Aragonite has the same chemistry as calcite - it is calcium carbonate (CaCO3).  Why is it a different mineral?  Aragonite has a different molecular structure - the atoms are packed differently.  Different minerals having the same chemical formula are called polymorphs (another good example is graphite & diamond - both C).


The difference in atomic-level packing between calcite and aragonite can be seen at the level of mineral hand samples.  Aragonite forms crystals in the orthorhombic class.  Many aragonite crystals are acicular (needle-like).  Many aragonites form pseudohexagonal crystals (see samples shown below), the result of 6 orthorhombic prisms growing parallel to each other.  The sample below looks like a 6-sided crystal (hexagonal), but it's not.


Like calcite, aragonite is moderately soft (H=3), is often clearish to whitish to yellowish, and easily bubbles in acid.  Aragonite is a little bit heavier than calcite, due to closer packing of atoms.


Most modern seashells & coral skeletons are composed of the aragonite.  Whitish-colored lime sand beaches in the world are aragonitic.  Occasionally, "whitings" are seen in shallow, warm ocean environments.  Whitings (cloudy, milky seawater) turn out to be loaded with tiny hair-like needles of aragonite.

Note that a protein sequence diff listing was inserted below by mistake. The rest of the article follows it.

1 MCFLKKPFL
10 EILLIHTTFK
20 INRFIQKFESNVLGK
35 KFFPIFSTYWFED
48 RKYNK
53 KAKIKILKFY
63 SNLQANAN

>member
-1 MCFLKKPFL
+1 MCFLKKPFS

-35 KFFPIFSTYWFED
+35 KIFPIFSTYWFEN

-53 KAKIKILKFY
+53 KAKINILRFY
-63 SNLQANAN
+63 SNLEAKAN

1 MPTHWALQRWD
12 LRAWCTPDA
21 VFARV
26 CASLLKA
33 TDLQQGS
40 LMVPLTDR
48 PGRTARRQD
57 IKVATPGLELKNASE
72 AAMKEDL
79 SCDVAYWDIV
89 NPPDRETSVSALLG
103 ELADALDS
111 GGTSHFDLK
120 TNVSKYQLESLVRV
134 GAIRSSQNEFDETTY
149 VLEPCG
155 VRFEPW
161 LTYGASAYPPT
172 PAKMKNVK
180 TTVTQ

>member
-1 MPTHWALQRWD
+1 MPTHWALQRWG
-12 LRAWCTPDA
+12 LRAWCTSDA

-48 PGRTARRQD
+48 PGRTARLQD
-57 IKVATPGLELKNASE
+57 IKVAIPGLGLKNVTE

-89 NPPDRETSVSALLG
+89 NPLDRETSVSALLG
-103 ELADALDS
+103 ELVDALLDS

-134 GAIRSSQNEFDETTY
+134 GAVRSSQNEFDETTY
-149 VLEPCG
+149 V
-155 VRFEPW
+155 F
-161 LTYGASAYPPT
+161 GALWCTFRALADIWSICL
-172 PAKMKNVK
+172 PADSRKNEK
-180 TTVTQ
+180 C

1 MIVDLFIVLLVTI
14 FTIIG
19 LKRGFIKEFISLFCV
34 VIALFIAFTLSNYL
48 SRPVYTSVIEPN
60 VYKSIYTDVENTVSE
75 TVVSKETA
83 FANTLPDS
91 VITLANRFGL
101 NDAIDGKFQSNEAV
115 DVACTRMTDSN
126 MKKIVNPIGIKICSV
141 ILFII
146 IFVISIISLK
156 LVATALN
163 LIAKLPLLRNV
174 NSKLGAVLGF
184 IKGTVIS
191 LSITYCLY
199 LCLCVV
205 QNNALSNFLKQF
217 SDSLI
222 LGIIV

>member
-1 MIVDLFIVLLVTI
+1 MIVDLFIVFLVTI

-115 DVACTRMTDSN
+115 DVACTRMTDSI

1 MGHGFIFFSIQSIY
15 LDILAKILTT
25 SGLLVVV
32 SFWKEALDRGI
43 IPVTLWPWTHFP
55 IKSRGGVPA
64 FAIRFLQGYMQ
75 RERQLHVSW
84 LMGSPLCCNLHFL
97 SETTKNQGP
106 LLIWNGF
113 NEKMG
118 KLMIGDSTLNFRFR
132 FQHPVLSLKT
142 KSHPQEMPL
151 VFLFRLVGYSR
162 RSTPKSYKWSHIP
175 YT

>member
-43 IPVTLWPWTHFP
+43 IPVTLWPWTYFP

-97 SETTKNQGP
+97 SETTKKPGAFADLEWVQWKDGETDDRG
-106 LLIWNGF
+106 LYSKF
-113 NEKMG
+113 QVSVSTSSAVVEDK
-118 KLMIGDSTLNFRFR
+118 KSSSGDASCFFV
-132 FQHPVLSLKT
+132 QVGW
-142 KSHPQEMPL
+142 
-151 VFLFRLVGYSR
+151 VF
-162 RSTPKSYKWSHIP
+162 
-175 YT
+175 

In the rock record, aragonitic or aragonite-rich sediments convert to calcite over time.  Cenozoic-aged carbonate sedimentary rocks are often aragonitic.  Mesozoic- and Paleozoic-aged carbonates are almost always calcitic.  Many ancient fossils have had their aragonitic shells dissolved away.  Ancient shells that were originally calcitic are often still well preserved.


Aragonite (3.4 cm across) showing pseudohexagonal crystal form.  From Larimer County, Colorado, USA.



Aragonite (2.1 cm across) - pseudohexagonal, cyclic twinned individual from Spain.



Aragonite (3.4 cm across) - side view of cyclic twinned individual shown above, from Spain.



"Star Aragonite" (4.6 cm across) - cluster of radiating pseudohexagonal, cyclic twinned aragonite masses.  From Tazouta Mine, southeast of Sefrou, Middle Atlas Mountains, northern Morocco.



Aragonite ("flos-ferri") from Eisenerz, Styria, Austria.

(Wayne State University collection, Detroit, Michigan, USA)



Photo gallery of aragonite



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